Last Christmas season I had the opportunity to read the last book in this collection and review it in this post .
Overall, I enjoyed the book and found it held its own as a "read-alone" given the references to prior characters and books.
However, I love stories that continue on well, giving insight into the area or secondary characters that would have distracted from the initial plot. So when I was given the chance to review Dickerson's full fairy tale collection I eagerly signed on for a lighter distraction from these darned braxton-hicks :)
Dickerson's fairy tale collection weaves it's way through 5 medieval recreations of classic fairy tales (and I've heard rumours of two more novels expected to join the series).
Each book bares its own driving theme i.e. Beauty and the Beast, Cinderella, etc. .. and, with the exception of one lone tale, have a strongly interconnected nature following the same Noble family and their town as they grow and mature throughout two generations.
Book #1 - The Healer's Apprentice ( Sleeping Beauty) follows the story of a young village girl named Rose. Rose has achieved her dream of becoming her town healer's apprentice - thereby freeing her from the obligation of marriage out of duty rather than love something her mother is more than eager to encourage. Unfortunately, Rose finds herself at a disadvantage becoming unsettled/queasy/ ill-at-ease when it comes to people who are ill, bleeding, or in need of medical help- a problem for any future healer yet one that seems far less troubling than the noble who continually crosses her thoughts and path or his brother who seems intent on finding a way into her life.
The Merchant's Daughter (Beauty and the Beast) follows young Annabel who's family has fallen on hard times through a combination of her father's death and her family's selfishness. To save the family's prospects, Annabel becomes a servant at the new master's house but who's salvation is really at hand and what circumstances really surround the mysterious new master?
The Fairest Beauty (Snow White) technically follows young Sophie, a beautiful servant girl who has lived all her memoried life at the hands of a vain, cruel Mistress, however, this story also gives equal time to the young Noble Gabe. With Sophie's life at risk when her Mistresses' patience finally runs out, Gabe risks everything to save the young servant who may be his injured brother's betrothed while discovering some hard truths about himself in the process.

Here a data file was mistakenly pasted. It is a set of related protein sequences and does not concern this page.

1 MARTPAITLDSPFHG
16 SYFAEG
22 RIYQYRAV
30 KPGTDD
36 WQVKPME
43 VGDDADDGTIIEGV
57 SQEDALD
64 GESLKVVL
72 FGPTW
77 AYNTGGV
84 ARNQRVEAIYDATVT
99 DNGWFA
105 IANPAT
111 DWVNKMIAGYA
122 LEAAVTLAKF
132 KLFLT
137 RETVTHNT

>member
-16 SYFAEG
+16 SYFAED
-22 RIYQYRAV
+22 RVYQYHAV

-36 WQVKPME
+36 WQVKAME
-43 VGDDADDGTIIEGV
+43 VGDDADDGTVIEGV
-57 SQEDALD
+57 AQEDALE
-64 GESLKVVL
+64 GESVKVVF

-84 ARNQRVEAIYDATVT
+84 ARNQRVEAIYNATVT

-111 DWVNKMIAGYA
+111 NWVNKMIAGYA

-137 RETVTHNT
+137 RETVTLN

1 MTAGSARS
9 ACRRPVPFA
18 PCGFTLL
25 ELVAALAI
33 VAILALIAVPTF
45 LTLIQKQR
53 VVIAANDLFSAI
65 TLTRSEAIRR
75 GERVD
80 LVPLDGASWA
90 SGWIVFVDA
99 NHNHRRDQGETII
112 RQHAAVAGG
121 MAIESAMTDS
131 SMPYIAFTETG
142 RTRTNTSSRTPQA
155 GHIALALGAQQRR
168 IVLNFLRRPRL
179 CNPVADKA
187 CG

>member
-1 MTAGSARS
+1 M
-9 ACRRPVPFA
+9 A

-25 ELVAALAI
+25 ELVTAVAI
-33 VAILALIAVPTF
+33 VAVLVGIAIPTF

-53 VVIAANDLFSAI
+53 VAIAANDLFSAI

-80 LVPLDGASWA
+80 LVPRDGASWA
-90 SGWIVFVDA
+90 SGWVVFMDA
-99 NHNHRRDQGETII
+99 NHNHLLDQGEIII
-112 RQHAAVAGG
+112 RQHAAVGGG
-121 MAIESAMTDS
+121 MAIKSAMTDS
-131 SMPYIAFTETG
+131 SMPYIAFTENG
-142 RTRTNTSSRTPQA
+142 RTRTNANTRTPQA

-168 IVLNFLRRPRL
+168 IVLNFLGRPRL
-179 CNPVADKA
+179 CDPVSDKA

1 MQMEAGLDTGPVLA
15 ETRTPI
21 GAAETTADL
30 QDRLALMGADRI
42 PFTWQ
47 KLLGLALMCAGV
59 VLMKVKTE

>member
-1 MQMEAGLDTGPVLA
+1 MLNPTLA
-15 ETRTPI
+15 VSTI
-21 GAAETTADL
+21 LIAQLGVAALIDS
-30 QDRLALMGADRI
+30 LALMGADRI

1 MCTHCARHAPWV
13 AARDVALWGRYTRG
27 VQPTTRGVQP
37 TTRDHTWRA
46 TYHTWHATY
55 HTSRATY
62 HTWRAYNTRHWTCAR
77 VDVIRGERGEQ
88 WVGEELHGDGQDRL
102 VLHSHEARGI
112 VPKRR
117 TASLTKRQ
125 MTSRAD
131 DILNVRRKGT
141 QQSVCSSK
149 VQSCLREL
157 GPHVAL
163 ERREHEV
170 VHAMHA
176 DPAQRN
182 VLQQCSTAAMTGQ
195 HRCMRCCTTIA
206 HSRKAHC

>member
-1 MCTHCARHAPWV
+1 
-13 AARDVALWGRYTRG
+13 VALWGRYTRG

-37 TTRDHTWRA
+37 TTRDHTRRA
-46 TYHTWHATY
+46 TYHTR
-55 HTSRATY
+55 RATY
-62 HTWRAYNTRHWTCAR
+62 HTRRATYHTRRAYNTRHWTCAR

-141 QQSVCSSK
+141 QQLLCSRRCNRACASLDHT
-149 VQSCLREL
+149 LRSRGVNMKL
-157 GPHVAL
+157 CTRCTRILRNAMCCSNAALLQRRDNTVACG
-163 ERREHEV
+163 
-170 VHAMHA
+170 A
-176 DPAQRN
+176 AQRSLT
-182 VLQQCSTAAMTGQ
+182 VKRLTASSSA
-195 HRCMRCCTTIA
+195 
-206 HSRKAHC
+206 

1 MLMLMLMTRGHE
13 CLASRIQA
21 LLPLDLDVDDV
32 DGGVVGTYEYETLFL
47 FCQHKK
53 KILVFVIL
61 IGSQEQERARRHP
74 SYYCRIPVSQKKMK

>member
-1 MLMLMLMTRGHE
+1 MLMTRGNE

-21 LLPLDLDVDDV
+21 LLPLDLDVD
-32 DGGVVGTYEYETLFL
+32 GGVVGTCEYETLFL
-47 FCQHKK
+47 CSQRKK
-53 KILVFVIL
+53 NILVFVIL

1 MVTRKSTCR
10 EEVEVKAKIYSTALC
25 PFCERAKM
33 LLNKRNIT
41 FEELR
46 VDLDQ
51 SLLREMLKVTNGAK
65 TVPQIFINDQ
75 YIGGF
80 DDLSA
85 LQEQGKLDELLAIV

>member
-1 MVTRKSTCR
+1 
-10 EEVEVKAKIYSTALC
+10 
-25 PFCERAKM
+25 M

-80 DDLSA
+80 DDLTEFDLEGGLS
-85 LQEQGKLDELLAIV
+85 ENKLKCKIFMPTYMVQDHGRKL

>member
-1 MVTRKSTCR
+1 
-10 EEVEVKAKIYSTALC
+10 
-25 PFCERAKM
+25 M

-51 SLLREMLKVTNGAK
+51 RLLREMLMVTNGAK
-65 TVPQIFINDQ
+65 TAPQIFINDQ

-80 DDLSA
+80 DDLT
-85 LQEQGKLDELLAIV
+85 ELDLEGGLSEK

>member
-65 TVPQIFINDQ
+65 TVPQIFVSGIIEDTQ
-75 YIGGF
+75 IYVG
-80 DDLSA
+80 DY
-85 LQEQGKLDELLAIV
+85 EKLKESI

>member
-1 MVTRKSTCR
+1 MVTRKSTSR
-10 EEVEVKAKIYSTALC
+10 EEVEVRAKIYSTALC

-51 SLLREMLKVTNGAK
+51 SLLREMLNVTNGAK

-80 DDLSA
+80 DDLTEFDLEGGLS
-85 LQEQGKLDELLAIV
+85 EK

The Captive Maiden (Cinderella) Gisella grew up the daughter of a knight and a lover of the horses her father bred. After his death, Gisella became content to care and live with her father's horses trusting their companionship over the human's who betray and mistreat her. A chance encounter in the marketplace and a snowballing series of events at the town's tournament threaten to give Gisella a chance at a life she's only dreamed of as long as conspirators don't turn her dreams into nightmares.
Overall, I enjoyed this series. Dickerson's work is a fun read for teen's and adults who enjoy Christian fantasy or romance novels as the books maintain a steady balance between both. As someone who can't really handle romance novels (darn pregnancy hormones) I found the relational aspects of these books to be mostly balanced and well maintained. The Christian aspect is also well worth noting as some reviews I saw floating around before reading the series myself felt this wasn't marked clearly enough in the series' identifiers (I disagree) but do note some books have sections that could be labelled as "preachy" depending on the readers' background and experience with religion.
Dickerson shows a lot of potential in her books and her skill shows evident signs of growth when her books are read in order (or reflected upon in context if you're like me and stumble across book 5 before 1-4). I found this to be a highly enjoyable aspect of the series as the character's depth and growth seemed to find parallels in what felt like Dickerson's personal growth and gained confidence throughout the series.
That said, I did find the early books were the ones that held my attention the longest.
Annabel and Rose were characters who felt more resonant, making their stories more personally appealing.
It probably didn't hurt that Beauty and the Beast is a long-time favourite story of mine either which is why I was a little sad Annabel doesn't feature in later books as other characters are apt to pop in and out as the plot allows.
Granted a target audience of Christian fantasy/romance enthusiasts I would definitely recommend this series - in order :) - for readers looking for easier reads in these upcoming summer months.